By Jamie Freed
SINGAPORE (Reuters) – Cathay Pacific Airways Ltd on Wednesday said it would no longer allow its unionised pilots to refuse training roles despite a near four-year union ban in a move that a pilot said could raise workplace tensions.
Relations between Cathay and its 3,000-plus pilots have become strained as the airline seeks to cut costs as part of a three-year transformation plan designed to make it more competitive against Chinese and Middle Eastern rivals and low-cost carriers.
The union ban on pilot training has made it more difficult for the airline to promote pilots quickly when it has been expanding capacity and also when a global pilot shortage prompted some expat pilots to take other jobs.
A Cathay spokesman said the ban had been in place since 2015.
“The selection and appointment of training captains will be solely at the company’s discretion,” the Cathay spokesman said of the new policy on Wednesday. “This means, suitable pilots no longer have the right to refuse a training appointment.”
A Cathay pilot, speaking on condition of anonymity, told Reuters these roles attracted extra pay and some captains had quit the union to take them up during the ban. But the pilot also said the company’s action was not likely to be received well by the workforce.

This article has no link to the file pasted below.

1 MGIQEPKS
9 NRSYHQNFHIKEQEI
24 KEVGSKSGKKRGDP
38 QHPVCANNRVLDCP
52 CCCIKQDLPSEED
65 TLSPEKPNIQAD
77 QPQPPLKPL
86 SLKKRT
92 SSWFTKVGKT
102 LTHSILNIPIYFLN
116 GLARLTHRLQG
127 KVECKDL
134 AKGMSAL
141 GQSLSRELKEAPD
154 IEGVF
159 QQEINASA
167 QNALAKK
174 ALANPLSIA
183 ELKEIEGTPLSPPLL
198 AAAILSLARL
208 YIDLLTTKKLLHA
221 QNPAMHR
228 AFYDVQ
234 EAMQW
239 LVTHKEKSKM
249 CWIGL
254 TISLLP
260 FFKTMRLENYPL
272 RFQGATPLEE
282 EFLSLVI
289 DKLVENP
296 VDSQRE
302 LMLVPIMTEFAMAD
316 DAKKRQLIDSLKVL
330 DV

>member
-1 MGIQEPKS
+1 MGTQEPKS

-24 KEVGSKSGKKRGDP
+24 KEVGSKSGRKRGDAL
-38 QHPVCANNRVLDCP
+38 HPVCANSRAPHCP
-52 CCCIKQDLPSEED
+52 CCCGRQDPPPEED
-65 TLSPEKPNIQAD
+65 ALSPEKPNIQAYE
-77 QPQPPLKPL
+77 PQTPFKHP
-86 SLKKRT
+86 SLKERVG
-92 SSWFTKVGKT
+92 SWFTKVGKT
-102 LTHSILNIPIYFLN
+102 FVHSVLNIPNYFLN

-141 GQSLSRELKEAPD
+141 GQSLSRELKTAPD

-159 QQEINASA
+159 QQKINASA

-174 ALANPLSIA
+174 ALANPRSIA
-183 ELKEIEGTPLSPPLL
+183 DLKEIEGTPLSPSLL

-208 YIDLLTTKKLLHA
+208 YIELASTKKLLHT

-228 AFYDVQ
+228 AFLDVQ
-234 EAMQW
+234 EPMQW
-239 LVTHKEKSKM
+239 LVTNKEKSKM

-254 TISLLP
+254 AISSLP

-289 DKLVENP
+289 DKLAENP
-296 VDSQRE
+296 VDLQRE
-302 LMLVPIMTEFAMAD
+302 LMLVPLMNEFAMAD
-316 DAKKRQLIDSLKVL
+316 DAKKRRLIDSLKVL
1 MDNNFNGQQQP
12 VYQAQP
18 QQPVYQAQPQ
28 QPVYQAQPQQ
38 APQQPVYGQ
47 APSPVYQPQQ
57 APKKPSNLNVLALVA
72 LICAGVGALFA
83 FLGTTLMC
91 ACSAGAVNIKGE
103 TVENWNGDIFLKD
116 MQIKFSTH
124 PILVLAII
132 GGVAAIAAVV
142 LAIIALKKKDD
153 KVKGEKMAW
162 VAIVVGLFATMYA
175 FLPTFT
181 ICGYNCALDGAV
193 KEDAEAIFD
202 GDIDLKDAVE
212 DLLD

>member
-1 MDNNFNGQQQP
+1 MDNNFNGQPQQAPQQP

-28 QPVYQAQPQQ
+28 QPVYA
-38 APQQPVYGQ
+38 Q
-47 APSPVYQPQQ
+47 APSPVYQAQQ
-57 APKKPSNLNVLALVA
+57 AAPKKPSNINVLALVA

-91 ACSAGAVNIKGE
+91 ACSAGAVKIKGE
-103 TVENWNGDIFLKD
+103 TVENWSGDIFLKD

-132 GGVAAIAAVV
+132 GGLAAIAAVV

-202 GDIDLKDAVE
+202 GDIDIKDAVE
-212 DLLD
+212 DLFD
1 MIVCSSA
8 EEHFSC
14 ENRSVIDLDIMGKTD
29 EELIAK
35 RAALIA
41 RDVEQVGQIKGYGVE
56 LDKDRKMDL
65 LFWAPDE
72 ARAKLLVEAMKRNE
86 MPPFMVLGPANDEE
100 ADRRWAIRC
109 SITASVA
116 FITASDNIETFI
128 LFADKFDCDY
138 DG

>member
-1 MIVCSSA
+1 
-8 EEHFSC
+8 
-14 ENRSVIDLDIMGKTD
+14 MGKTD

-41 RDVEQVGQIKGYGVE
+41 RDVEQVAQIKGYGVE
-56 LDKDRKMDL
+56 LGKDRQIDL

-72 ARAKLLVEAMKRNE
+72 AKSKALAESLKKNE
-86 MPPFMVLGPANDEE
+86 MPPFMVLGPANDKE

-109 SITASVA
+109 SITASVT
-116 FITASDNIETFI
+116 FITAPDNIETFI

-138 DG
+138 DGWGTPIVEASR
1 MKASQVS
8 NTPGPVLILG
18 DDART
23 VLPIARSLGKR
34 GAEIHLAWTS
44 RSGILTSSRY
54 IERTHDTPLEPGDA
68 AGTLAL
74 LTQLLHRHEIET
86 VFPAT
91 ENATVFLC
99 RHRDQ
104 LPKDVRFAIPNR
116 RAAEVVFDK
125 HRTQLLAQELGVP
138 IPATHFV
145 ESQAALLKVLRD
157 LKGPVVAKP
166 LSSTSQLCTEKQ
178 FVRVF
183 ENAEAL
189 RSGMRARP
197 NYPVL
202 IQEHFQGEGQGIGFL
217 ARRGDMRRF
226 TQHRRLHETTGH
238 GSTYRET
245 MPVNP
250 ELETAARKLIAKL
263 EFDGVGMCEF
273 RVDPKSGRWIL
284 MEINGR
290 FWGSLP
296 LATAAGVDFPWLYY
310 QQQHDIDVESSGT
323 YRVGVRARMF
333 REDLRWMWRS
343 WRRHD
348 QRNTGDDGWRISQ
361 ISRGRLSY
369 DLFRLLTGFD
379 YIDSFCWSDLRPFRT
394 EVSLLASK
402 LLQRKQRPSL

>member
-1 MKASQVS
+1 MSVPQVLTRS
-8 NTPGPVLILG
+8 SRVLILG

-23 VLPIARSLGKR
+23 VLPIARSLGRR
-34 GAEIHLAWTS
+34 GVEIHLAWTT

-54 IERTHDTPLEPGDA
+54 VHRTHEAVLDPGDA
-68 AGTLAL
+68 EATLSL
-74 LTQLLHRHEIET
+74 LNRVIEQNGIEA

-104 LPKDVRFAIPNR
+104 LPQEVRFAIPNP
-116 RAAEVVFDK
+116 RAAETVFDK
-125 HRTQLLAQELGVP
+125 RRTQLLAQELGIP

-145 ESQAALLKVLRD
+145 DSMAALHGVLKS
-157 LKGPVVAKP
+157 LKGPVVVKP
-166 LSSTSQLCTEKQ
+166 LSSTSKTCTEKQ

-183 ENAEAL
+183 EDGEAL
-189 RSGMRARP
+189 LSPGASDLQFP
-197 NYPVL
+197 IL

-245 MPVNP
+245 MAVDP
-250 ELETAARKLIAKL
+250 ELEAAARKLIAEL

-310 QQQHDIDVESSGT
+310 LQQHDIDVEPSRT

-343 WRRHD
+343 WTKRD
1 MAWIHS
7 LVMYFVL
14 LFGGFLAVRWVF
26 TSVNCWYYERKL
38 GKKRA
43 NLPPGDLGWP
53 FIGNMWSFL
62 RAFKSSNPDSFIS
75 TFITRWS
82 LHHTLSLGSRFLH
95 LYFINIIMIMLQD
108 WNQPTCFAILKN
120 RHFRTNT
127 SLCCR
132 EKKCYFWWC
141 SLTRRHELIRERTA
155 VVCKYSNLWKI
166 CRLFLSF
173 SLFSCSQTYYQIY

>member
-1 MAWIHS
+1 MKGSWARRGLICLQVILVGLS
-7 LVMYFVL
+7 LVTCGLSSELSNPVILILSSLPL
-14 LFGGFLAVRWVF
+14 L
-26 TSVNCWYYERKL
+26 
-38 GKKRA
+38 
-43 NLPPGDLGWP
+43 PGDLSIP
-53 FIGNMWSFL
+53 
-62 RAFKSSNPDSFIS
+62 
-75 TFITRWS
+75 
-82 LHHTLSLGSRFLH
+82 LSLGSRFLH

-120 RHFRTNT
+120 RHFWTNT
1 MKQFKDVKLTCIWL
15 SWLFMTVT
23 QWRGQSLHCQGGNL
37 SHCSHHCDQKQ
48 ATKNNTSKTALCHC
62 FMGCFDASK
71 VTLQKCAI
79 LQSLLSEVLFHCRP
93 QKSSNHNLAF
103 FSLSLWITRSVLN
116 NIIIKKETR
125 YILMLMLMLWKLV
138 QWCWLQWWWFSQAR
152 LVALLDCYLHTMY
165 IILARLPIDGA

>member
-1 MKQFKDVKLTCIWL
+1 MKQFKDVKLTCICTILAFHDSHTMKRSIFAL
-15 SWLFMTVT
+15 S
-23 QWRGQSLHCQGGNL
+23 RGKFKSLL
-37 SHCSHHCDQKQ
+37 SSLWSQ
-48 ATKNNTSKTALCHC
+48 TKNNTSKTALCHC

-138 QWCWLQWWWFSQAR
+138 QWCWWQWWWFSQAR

The Cathay spokesman said the airline’s trainers had faced undeserved criticism during the ban for supporting the company’s training programmes which enable more junior pilots to progress.
The Hong Kong Aircrew Officer Association (HKAOA) said on Wednesday evening that it could not comment immediately.
In January, the HKAOA members overwhelmingly voted down a contract proposal which offered at least a 1 percent pay rise and some housing guarantees even though it had been recommended by the union’s leadership.
The announcement to pilots on the ban was made shortly after Cathay agreed to buy low-cost carrier Hong Kong Express Airways Ltd from cash-strapped Chinese conglomerate HNA Group for HK$4.93 billion (475.08 million pounds), giving it a foothold in the fast-growing budget travel market.
(Reporting by Jamie Freed. Editing by Jane Merriman)